Just in case you haven’t heard, one little free-tailed bat from Florida caused quite a stir this week. Brian the Bat, who hitched a ride with Space Shuttle Discovery, captured the hearts and minds of the Twitter and blogging community, eventually spilling into the international stage. Although it was widely reported that “a bat” had been involved in the STS-119 launch, it seemed that the world reacted even more strongly to the fact I had personalized him by naming the little fella.

First, a major Norwegian publication referred to “Brian the Bat” (in wonderful articles written by Geir Barstein), followed swiftly by the UK’s Sun (reported by the excellent Paul Sutherland) and the Daily Mail.

So what was leant from the sad loss of Brian? The world has an appreciation/concern for the endeavours of animals in spaceflight. Therefore, today I have launched the Brian Bat Foundation (BrianTheBat.org), a section of Astroengine.com set up to keep track and celebrate the endeavours of animals in space flight. I have covered articles about mosquitoes, monkeys, dogs, spiders, butterflies and even tardigrades involved in space experiments, but there should also be an awareness that other animals are impacted by our spaceflight activities too. I hope The Brian Bat Foundation will do this, reporting on the funny, interesting and often tragic world of animals in space…

Visit BrianTheBat.org for more information »

Nominations

Know of a worthy space animal that needs a mention? Leave your suggestions in the comment box below and I’ll do some research, hopefully ending up with an article about the space pioneer.

What Have I Done? Worlds Media Adopt “Brian the Bat”!

brian_the_bat_news

The one day I’m on the road and can’t find an Internet connection was bound to be the very same day that the mother of all headline news breaks! “Brian the Bat” has been adopted by the mainstream media. Naturally, many websites and news sources picked up the tragic end of the little broken-winged free-tail bat that attempted to stow away on Space Shuttle Discovery’s STS-119 launch on Sunday. However, after pondering the little guy’s fate on Sunday, I did what I normally do when talking about a cute little furry animal… I named him.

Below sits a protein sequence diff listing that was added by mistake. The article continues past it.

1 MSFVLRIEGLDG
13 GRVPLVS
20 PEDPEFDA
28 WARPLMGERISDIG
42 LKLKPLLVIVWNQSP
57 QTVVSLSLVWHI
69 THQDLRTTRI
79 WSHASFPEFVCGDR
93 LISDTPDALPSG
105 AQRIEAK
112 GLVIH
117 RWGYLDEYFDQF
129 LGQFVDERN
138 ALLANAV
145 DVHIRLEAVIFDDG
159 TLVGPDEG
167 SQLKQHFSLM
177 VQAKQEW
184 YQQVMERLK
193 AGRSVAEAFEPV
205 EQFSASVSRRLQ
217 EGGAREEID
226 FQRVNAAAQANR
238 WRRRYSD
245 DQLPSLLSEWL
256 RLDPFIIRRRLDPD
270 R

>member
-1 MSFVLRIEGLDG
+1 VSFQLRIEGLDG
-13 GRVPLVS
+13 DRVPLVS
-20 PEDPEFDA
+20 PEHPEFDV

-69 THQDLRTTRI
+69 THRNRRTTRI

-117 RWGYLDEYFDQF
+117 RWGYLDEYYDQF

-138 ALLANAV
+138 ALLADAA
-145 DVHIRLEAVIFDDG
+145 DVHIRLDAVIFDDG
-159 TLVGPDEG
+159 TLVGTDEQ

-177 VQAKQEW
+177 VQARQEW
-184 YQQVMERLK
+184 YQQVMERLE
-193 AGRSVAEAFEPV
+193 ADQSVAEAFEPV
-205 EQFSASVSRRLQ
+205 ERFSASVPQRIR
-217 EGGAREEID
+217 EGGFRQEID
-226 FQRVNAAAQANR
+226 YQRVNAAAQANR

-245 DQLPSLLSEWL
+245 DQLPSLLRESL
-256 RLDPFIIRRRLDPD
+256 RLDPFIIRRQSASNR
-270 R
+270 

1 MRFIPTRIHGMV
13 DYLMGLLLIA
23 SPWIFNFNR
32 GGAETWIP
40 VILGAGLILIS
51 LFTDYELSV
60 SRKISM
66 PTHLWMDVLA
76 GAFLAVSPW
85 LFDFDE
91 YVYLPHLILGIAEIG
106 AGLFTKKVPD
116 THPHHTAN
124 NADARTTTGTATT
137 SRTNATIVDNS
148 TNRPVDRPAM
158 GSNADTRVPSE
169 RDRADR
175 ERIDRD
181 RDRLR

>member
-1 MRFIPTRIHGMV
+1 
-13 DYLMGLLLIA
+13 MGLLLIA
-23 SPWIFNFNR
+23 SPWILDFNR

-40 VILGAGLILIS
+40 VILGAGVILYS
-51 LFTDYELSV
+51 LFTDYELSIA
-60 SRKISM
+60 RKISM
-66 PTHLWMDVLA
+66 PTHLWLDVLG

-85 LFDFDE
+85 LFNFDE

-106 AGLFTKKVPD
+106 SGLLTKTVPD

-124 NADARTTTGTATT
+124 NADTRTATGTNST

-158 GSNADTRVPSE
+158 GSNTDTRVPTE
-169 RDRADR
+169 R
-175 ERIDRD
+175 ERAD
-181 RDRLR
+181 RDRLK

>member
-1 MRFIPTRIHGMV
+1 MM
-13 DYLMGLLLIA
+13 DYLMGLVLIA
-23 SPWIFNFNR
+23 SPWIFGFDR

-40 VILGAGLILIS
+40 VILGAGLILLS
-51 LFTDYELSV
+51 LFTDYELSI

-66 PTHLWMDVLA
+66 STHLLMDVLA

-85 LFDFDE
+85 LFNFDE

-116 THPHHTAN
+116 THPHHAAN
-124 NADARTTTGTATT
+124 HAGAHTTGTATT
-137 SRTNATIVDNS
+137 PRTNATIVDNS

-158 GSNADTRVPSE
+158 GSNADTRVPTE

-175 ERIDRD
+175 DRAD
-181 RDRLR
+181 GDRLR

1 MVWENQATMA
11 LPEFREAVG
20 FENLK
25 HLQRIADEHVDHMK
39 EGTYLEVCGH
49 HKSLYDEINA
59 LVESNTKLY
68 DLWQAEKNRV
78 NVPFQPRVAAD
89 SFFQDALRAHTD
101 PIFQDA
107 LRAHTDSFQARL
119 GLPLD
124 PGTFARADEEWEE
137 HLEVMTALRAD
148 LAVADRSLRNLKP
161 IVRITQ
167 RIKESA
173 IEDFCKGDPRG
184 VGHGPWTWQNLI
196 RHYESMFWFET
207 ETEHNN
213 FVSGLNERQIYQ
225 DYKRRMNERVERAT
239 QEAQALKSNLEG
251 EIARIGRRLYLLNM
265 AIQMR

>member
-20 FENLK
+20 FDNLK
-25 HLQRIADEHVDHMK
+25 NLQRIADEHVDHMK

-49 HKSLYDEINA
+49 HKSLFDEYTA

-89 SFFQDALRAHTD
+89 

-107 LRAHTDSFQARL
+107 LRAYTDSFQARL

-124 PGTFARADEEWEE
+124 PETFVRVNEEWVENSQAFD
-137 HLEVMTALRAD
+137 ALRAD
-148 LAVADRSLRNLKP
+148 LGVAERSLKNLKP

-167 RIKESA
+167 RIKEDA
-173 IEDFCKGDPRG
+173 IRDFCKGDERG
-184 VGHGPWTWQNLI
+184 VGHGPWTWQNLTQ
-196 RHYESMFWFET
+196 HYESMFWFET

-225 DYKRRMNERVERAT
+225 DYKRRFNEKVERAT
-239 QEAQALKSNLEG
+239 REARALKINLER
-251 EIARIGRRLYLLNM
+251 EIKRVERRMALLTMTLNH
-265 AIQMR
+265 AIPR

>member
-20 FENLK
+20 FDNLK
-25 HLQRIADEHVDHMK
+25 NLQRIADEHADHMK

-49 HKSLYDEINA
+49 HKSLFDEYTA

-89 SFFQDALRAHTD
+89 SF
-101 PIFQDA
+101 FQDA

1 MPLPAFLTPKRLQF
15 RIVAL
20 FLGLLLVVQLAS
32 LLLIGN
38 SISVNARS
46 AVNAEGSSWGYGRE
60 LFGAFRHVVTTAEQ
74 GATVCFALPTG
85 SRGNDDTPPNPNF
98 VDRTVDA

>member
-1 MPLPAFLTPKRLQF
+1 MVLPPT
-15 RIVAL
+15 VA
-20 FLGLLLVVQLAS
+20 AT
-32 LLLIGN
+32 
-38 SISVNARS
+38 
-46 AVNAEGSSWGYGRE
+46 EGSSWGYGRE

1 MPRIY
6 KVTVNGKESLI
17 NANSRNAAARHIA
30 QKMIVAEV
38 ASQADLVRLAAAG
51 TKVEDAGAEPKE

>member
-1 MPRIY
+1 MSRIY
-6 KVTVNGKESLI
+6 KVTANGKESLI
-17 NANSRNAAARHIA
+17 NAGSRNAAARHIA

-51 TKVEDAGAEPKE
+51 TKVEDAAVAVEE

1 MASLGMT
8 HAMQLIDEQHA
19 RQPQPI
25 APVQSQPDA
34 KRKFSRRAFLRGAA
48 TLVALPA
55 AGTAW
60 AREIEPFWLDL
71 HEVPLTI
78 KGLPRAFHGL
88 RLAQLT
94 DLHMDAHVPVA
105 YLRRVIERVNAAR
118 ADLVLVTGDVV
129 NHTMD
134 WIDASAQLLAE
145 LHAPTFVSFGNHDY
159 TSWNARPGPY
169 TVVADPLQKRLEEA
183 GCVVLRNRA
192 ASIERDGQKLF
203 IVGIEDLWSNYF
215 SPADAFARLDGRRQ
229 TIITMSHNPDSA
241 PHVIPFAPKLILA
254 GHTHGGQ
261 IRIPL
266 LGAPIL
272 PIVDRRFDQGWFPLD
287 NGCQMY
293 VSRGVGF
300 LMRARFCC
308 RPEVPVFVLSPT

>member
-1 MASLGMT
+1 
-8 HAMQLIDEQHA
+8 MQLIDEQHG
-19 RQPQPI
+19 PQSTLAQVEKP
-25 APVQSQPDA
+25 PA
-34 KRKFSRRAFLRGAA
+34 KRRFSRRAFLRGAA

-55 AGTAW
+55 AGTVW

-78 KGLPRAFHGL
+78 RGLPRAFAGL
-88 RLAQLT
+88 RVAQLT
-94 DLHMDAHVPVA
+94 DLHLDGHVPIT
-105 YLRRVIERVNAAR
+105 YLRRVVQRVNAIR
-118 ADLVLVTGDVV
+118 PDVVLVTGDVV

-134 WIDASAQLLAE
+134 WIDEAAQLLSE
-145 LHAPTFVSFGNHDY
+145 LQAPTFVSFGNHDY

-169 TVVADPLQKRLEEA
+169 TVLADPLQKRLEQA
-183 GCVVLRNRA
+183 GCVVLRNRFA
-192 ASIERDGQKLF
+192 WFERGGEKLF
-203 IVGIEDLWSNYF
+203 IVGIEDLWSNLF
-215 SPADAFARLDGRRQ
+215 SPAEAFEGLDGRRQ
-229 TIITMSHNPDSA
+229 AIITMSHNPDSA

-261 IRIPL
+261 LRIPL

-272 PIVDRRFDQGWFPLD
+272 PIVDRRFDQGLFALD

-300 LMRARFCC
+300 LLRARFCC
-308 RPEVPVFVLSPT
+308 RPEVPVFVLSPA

For some reason that even I cannot explain, I tend to call animals “Brian” if I can’t think of another name, so it seemed only natural to call the Discovery bat, Brian. Now it seems the mainstream media has been paying attention to the random Twitterings about Brian.

I first got news from @Barstein that one of Norway’s largest papers (thank you Geir, for writing the article!), Dagbladet, had picked up the news, attributing Astroengine.com with the naming (awesome). I have yet to translate and read the article fully, but I will do in a short while (Starbucks ‘net connection permitting). Dagbladet then followed up with “Her dør flaggermusa Brian” (“Brian the bat dies here”).

I was already overwhelmed that a major Norwegian paper would celebrate Brian’s final hours, but then I find out that the Daily Mail Online (one of the biggest UK newspapers) also reported about Brian the Bat!

Wow, all because I call small furry animals “Brian”. The power of Twitter and blogging appears to be rather strong! Although I would have liked Astroengine’s international media début to be focused on some extreme astrophysics theory, I am honoured that I might have played a small roll in personalizing this unfortunate Florida free-tailed bat, possibly boosting his memory the world over. He paid the ultimate price for our push to the stars, Brian should be remembered for that…

UPDATE (4pm): The largest UK tabloid newspaper, The Sun has just published an article called “It’s a giant leap for batkind” mentioning that the bat’s name was Brian. I was a little disappointed not to have a link to the original article at first, but I’m actually very glad, Astroengine might blow a fuse if I got a link from one of those sites!

Bat News Update: It Gets Worse

Brian the Discovery Bat holds onto the external tank moments before launch (NASA/Damaris B. Sarria)

Brian the Discovery Bat holds onto the external tank moments before launch (NASA/Damaris B. Sarria)

NASA has now given details about the circumstances of Brian’s demise. It turns out that Brian was in fact a free-tailed bat, and not a fruit bat as previously reported.

Also, NASA confirmed today’s news that Brian could be seen holding onto the orange external fuel tank as Space Shuttle Discovery cleared the tower during launch.